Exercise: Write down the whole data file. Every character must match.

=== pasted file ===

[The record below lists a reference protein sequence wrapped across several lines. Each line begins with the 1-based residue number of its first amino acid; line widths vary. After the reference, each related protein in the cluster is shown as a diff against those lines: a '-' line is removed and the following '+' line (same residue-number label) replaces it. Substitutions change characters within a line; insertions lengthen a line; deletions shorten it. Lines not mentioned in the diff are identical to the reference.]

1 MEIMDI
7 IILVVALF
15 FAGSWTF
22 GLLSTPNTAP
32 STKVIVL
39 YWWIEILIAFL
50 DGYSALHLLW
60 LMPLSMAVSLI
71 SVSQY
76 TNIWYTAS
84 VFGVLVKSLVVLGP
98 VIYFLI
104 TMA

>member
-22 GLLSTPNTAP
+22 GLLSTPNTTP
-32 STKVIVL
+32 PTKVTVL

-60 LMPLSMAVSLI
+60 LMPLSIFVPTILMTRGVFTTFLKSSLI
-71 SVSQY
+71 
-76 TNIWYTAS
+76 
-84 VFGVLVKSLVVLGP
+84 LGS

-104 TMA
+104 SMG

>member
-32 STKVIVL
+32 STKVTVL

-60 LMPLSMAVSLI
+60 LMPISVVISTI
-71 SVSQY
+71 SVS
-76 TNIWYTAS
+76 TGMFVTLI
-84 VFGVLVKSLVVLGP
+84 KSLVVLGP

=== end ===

[The record below lists a reference protein sequence wrapped across several lines. Each line begins with the 1-based residue number of its first amino acid; line widths vary. After the reference, each related protein in the cluster is shown as a diff against those lines: a '-' line is removed and the following '+' line (same residue-number label) replaces it. Substitutions change characters within a line; insertions lengthen a line; deletions shorten it. Lines not mentioned in the diff are identical to the reference.]

1 MEIMDI
7 IILVVALF
15 FAGSWTF
22 GLLSTPNTAP
32 STKVIVL
39 YWWIEILIAFL
50 DGYSALHLLW
60 LMPLSMAVSLI
71 SVSQY
76 TNIWYTAS
84 VFGVLVKSLVVLGP
98 VIYFLI
104 TMA

>member
-22 GLLSTPNTAP
+22 GLLSTPNTTP
-32 STKVIVL
+32 PTKVTVL

-60 LMPLSMAVSLI
+60 LMPLSIFVPTILMTRGVFTTFLKSSLI
-71 SVSQY
+71 
-76 TNIWYTAS
+76 
-84 VFGVLVKSLVVLGP
+84 LGS

-104 TMA
+104 SMG

>member
-32 STKVIVL
+32 STKVTVL

-60 LMPLSMAVSLI
+60 LMPISVVISTI
-71 SVSQY
+71 SVS
-76 TNIWYTAS
+76 TGMFVTLI
-84 VFGVLVKSLVVLGP
+84 KSLVVLGP